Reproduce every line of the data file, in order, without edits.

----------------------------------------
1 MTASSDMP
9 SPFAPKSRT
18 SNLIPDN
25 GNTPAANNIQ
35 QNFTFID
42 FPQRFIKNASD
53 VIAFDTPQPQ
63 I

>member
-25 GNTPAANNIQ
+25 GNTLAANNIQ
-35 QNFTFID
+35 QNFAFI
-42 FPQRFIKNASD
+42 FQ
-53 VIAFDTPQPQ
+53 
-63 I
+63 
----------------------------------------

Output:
1 MTASSDMP
9 SPFAPKSRT
18 SNLIPDN
25 GNTPAANNIQ
35 QNFTFID
42 FPQRFIKNASD
53 VIAFDTPQPQ
63 I

>member
-25 GNTPAANNIQ
+25 GNTLAANNIQ
-35 QNFTFID
+35 QNFAFI
-42 FPQRFIKNASD
+42 FQ
-53 VIAFDTPQPQ
+53 
-63 I
+63 